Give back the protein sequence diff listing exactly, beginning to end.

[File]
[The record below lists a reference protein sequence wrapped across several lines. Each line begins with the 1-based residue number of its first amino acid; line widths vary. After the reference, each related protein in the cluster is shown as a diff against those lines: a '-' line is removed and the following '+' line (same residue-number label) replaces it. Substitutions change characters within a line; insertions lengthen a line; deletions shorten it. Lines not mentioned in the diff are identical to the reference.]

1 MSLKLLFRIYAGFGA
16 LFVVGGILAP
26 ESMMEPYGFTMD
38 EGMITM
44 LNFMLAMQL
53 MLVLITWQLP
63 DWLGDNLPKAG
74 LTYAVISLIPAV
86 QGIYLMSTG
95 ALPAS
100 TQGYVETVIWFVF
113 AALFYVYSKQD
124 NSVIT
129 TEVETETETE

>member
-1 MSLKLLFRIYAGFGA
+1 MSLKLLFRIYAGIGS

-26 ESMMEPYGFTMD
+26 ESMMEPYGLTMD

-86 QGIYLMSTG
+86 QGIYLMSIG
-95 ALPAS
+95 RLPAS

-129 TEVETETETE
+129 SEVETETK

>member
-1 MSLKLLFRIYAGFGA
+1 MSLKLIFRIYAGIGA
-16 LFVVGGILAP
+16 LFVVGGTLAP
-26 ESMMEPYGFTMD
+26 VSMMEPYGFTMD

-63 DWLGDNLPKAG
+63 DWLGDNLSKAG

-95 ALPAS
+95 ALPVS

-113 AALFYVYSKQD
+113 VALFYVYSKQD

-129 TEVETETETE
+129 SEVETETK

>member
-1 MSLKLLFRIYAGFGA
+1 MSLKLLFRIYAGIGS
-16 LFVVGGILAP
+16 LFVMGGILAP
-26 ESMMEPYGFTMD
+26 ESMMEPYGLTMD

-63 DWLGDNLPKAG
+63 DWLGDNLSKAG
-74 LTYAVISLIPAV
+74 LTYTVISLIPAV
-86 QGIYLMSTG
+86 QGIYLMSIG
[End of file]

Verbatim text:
[The record below lists a reference protein sequence wrapped across several lines. Each line begins with the 1-based residue number of its first amino acid; line widths vary. After the reference, each related protein in the cluster is shown as a diff against those lines: a '-' line is removed and the following '+' line (same residue-number label) replaces it. Substitutions change characters within a line; insertions lengthen a line; deletions shorten it. Lines not mentioned in the diff are identical to the reference.]

1 MSLKLLFRIYAGFGA
16 LFVVGGILAP
26 ESMMEPYGFTMD
38 EGMITM
44 LNFMLAMQL
53 MLVLITWQLP
63 DWLGDNLPKAG
74 LTYAVISLIPAV
86 QGIYLMSTG
95 ALPAS
100 TQGYVETVIWFVF
113 AALFYVYSKQD
124 NSVIT
129 TEVETETETE

>member
-1 MSLKLLFRIYAGFGA
+1 MSLKLLFRIYAGIGS

-26 ESMMEPYGFTMD
+26 ESMMEPYGLTMD

-86 QGIYLMSTG
+86 QGIYLMSIG
-95 ALPAS
+95 RLPAS

-129 TEVETETETE
+129 SEVETETK

>member
-1 MSLKLLFRIYAGFGA
+1 MSLKLIFRIYAGIGA
-16 LFVVGGILAP
+16 LFVVGGTLAP
-26 ESMMEPYGFTMD
+26 VSMMEPYGFTMD

-63 DWLGDNLPKAG
+63 DWLGDNLSKAG

-95 ALPAS
+95 ALPVS

-113 AALFYVYSKQD
+113 VALFYVYSKQD

-129 TEVETETETE
+129 SEVETETK

>member
-1 MSLKLLFRIYAGFGA
+1 MSLKLLFRIYAGIGS
-16 LFVVGGILAP
+16 LFVMGGILAP
-26 ESMMEPYGFTMD
+26 ESMMEPYGLTMD

-63 DWLGDNLPKAG
+63 DWLGDNLSKAG
-74 LTYAVISLIPAV
+74 LTYTVISLIPAV
-86 QGIYLMSTG
+86 QGIYLMSIG